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Contesting a Will – Who Pays for the Fight & How Much?

In June this year, His Honour Judge McGill SC of the District Court, Brisbane delivered a decision concerning costs of a Family Provision Application involving a small deceased estate (Baker v Baker (No.2) [2019] QDC 140). The Applicants in that case, the surviving spouse and adult son, achieved an order in their favour on the trial. However the issue left to be resolved were what costs orders should be made from the estate in favour of the Applicants on the one hand and the executor of the estate, upholding the Will of the deceased on the other.

Judge McGill rejected an argument advanced to him that the executor of the estate was entitled to be paid their costs on an indemnity basis. In doing so, His Honour said “the position, in my view, is that, particularly in smaller estates, there is a particular obligation on the parties to litigate efficiently and to minimise the costs of that litigation, and the function of Rule 700A (of the Uniform Civil Procedure Rules 1999) is to permit the Courts to penalise parties that litigate extravagantly or inefficiently. The smaller the estate, the more important it is that the costs of the proceeding be minimised. Otherwise, a situation can easily arise where the estate will be consumed simply by the costs of litigation.”

His Honour added “Given that Family Provision Applications frequently reflect profound and deep-seated divisions within families, it is perhaps not entirely surprising that sometimes the parties themselves might prefer the estate to be consumed in legal costs, rather than be passed to those other members of the family with whom they disagree, or with whom they are in dispute. But there is an obligation, in my view, on the legal practitioners involved, nevertheless to ensure that the litigation is conducted efficiently, and the requirements of Rule 700A are to be applied, even if the parties are enthusiastic in fighting tooth and nail over every little point.”

Ultimately Judge McGill was unwilling to allow the executor their costs of defending the Family Provision Application on other than a reduced cost figure. The same applied to the Applicants because much of the material that had been filed was considered to be duplicitous and/or irrelevant to the issues in question.

Judge McGill further considered a decision of Her Honour Judge Rosengren from 2017, which also involved a Family Provision Application. In her reasons for judgement, Her Judge Rosengren rejected a submission made to her by the barrister appearing for the executor of the estate to the effect that the estate was entitled to be paid it’s costs from the estate on an indemnity basis as “a matter of right”. Her Honour stated “I do not accept this submission as it is premised on the assumption that the Court has no power to limit the parties, including the executor, in the expenditure of estate funds on applications of this type. This is clearly contrary to Rule 700A of the UCPR. It also ignores the fundamental principle that the executor’s costs to be recoverable from the estate ought to be properly and reasonably incurred.” Her Honour added “the costs ultimately remain in the discretion of the Court subject to the discretion being exercised judicially. This may include the capping or fixing of costs.”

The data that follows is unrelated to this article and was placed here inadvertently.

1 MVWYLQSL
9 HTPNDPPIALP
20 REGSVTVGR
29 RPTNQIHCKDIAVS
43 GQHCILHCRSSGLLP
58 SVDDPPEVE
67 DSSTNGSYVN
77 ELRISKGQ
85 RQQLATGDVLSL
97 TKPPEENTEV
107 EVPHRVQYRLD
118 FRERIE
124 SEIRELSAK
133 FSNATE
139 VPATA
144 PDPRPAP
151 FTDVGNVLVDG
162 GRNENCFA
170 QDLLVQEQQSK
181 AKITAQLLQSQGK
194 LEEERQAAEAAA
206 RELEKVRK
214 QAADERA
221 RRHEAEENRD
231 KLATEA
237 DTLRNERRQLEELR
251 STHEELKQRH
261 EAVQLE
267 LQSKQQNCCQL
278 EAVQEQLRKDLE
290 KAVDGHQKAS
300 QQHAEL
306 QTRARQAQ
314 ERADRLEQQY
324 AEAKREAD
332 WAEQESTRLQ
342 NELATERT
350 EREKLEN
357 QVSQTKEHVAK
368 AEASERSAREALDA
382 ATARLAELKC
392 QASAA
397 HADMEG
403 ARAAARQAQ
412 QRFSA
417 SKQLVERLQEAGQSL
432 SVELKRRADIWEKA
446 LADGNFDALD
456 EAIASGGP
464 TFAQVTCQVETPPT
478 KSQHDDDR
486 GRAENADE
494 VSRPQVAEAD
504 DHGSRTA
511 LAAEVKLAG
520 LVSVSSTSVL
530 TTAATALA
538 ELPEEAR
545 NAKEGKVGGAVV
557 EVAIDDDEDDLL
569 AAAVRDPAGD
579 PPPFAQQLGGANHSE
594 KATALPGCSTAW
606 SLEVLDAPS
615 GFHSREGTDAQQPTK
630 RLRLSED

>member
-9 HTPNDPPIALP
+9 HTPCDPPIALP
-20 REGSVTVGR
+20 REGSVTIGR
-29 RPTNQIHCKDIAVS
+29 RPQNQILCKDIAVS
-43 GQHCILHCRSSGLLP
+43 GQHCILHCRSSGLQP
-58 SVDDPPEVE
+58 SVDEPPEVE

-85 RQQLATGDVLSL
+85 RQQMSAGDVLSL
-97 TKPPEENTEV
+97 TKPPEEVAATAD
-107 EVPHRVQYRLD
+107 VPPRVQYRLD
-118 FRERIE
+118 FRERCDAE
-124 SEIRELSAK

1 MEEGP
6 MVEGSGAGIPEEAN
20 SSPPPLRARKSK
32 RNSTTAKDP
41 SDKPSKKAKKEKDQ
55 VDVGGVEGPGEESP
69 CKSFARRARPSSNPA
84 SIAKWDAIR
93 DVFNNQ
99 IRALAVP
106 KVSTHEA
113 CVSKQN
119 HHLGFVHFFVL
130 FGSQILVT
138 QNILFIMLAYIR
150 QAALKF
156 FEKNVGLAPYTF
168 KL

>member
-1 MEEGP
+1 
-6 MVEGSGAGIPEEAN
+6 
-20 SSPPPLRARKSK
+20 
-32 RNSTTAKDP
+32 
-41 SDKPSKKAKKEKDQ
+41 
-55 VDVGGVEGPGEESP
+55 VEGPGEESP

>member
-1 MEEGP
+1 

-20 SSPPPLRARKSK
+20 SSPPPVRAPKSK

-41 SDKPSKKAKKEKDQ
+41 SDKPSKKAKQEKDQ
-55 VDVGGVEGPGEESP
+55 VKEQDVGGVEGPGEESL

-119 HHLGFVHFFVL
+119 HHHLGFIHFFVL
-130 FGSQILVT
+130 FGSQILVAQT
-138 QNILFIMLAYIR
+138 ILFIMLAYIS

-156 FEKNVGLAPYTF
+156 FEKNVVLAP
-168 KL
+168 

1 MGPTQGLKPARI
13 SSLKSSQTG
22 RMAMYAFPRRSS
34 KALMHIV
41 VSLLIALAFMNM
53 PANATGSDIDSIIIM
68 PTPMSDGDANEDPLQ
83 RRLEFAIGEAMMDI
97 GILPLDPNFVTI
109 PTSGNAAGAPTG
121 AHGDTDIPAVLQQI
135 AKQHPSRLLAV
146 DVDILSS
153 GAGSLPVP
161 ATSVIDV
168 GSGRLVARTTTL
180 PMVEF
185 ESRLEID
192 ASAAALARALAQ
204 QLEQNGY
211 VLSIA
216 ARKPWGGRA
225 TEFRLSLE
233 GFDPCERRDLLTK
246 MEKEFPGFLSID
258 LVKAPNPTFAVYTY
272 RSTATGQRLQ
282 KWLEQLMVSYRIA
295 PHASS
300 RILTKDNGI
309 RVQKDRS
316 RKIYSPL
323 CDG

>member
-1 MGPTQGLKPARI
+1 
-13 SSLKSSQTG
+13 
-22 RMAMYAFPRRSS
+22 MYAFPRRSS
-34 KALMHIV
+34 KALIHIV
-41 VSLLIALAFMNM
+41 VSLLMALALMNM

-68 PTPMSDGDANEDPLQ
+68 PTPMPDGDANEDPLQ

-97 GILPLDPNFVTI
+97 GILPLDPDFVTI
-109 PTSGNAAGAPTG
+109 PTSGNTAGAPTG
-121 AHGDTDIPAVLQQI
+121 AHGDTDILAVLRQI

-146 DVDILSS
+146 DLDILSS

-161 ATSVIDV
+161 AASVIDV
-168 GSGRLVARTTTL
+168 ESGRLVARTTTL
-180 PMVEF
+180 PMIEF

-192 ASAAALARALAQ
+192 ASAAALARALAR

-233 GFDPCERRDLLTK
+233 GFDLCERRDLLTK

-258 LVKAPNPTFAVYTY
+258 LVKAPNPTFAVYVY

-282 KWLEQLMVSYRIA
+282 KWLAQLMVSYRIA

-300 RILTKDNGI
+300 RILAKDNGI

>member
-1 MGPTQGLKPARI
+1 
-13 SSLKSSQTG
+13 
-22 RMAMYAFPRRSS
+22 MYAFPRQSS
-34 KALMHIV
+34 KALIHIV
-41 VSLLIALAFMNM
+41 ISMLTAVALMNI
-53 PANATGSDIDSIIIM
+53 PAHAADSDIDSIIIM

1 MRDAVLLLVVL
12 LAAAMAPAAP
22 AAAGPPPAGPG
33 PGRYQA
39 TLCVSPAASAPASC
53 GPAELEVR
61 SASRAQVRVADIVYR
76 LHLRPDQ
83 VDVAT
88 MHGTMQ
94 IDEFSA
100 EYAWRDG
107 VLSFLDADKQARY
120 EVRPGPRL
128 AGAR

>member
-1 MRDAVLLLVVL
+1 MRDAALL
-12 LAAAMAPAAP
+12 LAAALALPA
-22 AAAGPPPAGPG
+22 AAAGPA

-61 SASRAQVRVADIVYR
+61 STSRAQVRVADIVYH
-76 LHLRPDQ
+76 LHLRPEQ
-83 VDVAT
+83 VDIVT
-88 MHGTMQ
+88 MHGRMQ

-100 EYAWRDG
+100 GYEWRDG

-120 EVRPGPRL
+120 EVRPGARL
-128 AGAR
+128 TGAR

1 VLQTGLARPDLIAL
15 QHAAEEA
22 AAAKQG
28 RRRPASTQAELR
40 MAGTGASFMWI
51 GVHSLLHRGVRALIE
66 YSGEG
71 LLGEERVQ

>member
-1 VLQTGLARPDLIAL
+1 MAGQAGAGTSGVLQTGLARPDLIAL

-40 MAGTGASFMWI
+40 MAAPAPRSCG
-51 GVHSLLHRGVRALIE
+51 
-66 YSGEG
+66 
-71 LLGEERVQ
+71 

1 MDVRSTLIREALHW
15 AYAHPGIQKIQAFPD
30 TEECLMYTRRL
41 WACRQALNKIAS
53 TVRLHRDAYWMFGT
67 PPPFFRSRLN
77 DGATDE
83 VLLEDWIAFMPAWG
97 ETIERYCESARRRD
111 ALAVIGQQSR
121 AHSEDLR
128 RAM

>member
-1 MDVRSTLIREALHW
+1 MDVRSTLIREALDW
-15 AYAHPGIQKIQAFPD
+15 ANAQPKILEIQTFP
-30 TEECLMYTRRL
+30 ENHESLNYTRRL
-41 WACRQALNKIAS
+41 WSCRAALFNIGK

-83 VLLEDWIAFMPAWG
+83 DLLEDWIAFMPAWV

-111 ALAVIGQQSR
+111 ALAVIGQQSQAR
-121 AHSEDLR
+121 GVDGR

The above decisions dispel any notion that Family Provision Applications are different to other types of litigation insofar as the Courts’ discretion with respect to the costs of the litigation is concerned. They are not in some special category whereby an Applicant for orders for Family Provision is entitled to their costs as of right, In addition, an executor of a deceased estate cannot expect, as of right, that all costs incurred by them in defending any Application and/or settling the same at mediation, or on trial, will be paid for by the estate as a matter or course.

In smaller estates, which as a rule of thumb comprise estates with a net value of less than $400,000.00, caution needs to be exercised with respect to the matter of costs incurred by the estate and by the Applicant for Family Provision Orders. Costs ultimately remain in the discretion of the Court subject to that discretion being exercised judiciously. The Court has power in these types of Applications to cap or fix the costs of each party involved in the litigation. It is the Court’s expectation that lawyers acting for the parties in these types of Applications attempt, at the earliest possible opportunity, to consult with each other and provide early advice to their clients as to the case at hand and the costs that ultimately will be incurred and have to be paid by them, without any guarantee of reimbursement from the deceased’s estate.  

In summary, for smaller estates there is a critical need for an early and realistic assessment of any Family Provision Application, and the means by which the costs associated with either prosecuting or defending an Application, might be minimised as far as possible. If you are considering bringing or defending an Application for Family Provision Orders against a deceased person’s estate, or are merely seeking a second opinion as to your prospects of a current Application, our experienced solicitors would be pleased to assist you. Please contact our Litigation Team to arrange an appointment

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